Communications Security Establishment [CSE]
Centre de la sécurité des télécommunications
The Communications Security Establishment (CSE), an agency of the Department of National Defence, is one of the main organizations devoted to providing the government with foreign intelligence. CSE analyzes and reports on intercepted foreign radio, radar and other electronic emissions, referred to as signals intelligence (SIGINT), and provides this foreign intelligence to Canadian government clients.
The Communications Security Establishment's other mandate is to provide technical advice, guidance and service to the government on the means of ensuring the security of federal government telecommunications and electronic data processing. This area is commonly referred to as INFOSEC.
The Chief of CSE reports to two deputy ministers: the Deputy Minister of National Defence for financial and administrative issues, and the Co-ordinator of Security and Intelligence (PCO) for policy and operational matters. Those two officials support the Minister of National Defence, who is accountable to Parliament for CSE.
The Canadian Forces Supplementary Radio System (CFSRS) supports CSE primarily in its signals intelligence collection and analysis roles. In addition, CSE has access to allied SIGINT through reciprocal sharing agreements.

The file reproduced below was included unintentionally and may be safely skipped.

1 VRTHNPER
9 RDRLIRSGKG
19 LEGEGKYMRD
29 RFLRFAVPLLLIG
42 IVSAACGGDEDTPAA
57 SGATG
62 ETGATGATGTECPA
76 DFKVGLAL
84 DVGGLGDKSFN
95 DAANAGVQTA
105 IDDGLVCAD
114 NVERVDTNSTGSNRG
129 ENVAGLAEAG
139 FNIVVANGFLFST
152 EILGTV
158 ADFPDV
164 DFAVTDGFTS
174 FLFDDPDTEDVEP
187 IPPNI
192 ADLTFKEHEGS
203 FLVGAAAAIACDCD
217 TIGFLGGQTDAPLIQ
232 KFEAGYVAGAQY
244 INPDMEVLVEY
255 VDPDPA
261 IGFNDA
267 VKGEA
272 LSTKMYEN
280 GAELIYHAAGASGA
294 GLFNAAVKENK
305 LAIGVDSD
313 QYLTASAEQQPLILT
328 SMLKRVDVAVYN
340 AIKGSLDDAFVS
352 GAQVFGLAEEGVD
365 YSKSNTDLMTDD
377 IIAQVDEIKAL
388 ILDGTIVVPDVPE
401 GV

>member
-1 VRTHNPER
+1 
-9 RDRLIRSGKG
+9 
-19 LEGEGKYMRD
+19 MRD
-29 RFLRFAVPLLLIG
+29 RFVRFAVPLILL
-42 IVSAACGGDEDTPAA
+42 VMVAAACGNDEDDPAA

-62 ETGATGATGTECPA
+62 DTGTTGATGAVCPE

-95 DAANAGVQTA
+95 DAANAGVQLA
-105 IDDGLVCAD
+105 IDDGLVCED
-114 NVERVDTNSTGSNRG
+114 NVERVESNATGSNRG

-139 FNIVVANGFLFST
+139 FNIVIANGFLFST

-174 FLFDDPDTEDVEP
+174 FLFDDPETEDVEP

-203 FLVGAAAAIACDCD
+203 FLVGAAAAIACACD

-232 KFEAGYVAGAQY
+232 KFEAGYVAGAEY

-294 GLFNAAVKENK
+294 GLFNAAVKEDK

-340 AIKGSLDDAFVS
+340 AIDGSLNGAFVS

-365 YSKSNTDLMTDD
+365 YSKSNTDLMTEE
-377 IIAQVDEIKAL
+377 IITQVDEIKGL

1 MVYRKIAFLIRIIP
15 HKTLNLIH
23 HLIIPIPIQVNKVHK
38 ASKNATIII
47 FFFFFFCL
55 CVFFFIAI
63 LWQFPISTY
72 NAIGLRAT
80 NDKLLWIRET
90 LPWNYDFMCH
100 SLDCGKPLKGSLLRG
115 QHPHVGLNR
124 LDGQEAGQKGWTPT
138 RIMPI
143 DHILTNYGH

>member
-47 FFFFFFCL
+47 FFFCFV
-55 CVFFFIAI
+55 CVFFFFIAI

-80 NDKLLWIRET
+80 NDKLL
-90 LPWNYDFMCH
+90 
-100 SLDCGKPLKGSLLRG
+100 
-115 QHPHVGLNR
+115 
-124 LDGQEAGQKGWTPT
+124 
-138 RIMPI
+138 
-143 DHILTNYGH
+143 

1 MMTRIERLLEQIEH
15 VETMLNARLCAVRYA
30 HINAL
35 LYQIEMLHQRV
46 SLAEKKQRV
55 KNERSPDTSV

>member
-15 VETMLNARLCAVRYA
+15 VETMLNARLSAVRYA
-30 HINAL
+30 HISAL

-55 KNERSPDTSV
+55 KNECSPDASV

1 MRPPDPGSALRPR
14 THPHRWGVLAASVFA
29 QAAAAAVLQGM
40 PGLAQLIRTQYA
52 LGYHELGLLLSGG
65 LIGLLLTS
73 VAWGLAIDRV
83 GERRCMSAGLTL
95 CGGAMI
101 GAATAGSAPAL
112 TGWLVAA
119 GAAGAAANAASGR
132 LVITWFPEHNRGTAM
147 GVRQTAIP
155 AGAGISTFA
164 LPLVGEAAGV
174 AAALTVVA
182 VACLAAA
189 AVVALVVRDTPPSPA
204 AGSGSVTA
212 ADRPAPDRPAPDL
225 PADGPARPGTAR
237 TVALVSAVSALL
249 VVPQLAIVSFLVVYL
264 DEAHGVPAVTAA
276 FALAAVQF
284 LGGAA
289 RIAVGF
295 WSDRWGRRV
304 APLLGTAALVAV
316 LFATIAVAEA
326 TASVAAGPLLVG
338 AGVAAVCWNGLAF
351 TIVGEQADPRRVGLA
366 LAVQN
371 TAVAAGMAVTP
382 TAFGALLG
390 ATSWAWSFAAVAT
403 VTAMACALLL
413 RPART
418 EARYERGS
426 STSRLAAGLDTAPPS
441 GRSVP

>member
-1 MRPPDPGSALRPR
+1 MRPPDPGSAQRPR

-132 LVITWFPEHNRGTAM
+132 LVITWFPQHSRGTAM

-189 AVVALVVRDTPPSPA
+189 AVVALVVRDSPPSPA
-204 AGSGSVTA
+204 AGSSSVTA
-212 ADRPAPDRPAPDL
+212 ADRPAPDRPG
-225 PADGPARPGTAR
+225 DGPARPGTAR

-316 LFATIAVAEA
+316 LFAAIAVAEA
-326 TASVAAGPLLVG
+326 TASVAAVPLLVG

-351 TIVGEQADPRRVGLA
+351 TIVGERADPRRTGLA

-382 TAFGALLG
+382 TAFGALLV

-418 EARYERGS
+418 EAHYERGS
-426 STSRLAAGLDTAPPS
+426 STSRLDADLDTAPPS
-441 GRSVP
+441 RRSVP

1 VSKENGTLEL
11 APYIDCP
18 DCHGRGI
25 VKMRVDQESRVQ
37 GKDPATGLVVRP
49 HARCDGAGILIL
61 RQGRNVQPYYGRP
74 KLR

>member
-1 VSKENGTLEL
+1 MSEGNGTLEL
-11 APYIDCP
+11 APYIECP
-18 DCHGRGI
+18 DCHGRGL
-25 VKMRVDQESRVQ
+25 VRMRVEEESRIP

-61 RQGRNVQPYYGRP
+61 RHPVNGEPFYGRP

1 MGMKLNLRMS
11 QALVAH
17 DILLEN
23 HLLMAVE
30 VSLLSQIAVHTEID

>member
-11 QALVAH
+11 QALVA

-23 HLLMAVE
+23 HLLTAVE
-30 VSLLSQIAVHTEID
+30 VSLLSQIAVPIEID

The Communications Security Establishment uses substantial public funds in carrying out intelligence functions that are important to the national interest, sensitive and potentially controversial. However, CSE's existence, its objectives, the scope of its functions, and the framework within which it should operate have not been publicly debated or endorsed by Parliament through legislation.
The 19 June 1996 order-in-council authorizing the Minister of National Defence to appoint a Commissioner for the Communications Security Establishment sets out the Commissioner's mandate to review CSE's activities to determine whether they comply with the law. The Commissioner is to submit a report to the Minister each year on his activities and findings that are not of a classified nature. The Minister is required to table that report in Parliament.
Most of the funding for CSE is provided through votes for the Department of National Defence operating and capital expenditures. The CSE's operating and capital budgets ($84 million and $29 million respectively in 1995-96) make up only a small proportion of the total operating and capital budgets of National Defence ($7.5 billion and $2.7 billion respectively in 1995-96) that are visible to Parliament.
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